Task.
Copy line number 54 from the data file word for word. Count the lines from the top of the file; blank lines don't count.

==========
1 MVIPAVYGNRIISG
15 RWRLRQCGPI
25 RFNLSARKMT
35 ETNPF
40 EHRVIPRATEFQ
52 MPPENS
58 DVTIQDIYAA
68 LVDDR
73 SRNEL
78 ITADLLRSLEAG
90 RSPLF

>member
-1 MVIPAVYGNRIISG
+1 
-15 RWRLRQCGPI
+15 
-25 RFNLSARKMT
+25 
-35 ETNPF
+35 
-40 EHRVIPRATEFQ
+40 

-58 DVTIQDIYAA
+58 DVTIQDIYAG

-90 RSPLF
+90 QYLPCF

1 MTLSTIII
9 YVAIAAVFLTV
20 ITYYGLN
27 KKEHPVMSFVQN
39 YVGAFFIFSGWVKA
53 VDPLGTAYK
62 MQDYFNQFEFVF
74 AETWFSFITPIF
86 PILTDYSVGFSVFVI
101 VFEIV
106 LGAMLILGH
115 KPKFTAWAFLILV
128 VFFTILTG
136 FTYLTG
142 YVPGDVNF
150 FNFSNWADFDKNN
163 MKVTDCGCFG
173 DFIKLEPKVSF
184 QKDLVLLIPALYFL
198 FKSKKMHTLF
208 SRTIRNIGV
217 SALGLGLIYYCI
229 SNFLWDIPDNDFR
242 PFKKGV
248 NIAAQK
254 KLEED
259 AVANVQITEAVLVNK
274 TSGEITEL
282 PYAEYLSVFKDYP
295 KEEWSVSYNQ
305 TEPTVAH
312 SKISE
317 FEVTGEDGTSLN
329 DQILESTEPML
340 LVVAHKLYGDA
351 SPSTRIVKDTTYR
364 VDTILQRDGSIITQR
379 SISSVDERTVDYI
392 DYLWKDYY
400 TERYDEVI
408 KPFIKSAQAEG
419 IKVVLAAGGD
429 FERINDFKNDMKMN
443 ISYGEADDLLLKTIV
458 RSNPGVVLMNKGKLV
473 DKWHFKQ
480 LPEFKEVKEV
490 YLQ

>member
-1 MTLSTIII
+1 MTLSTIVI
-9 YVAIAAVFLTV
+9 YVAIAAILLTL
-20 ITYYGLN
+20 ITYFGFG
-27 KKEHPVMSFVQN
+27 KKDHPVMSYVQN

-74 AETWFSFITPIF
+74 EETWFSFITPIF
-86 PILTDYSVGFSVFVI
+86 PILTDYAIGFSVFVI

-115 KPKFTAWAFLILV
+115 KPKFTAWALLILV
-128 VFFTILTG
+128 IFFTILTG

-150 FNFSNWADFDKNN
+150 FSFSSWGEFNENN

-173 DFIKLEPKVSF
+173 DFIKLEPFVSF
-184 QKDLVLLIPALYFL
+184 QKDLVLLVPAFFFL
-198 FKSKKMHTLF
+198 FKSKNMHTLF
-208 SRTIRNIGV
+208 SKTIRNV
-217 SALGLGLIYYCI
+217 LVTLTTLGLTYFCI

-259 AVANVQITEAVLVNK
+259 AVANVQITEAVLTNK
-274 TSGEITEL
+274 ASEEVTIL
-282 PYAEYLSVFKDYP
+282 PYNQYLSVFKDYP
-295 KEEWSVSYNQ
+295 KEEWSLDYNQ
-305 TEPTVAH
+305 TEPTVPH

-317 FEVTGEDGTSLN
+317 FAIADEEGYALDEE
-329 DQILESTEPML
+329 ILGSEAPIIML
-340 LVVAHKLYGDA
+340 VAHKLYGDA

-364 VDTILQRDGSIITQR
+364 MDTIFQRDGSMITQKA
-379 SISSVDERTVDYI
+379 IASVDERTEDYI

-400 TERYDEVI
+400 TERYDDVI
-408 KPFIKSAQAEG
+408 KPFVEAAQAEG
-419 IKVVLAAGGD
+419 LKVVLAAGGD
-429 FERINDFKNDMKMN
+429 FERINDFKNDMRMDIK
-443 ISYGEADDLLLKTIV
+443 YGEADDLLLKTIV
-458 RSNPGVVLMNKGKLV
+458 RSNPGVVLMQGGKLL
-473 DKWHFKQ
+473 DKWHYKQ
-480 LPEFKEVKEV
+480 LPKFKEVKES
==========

274 TSGEITEL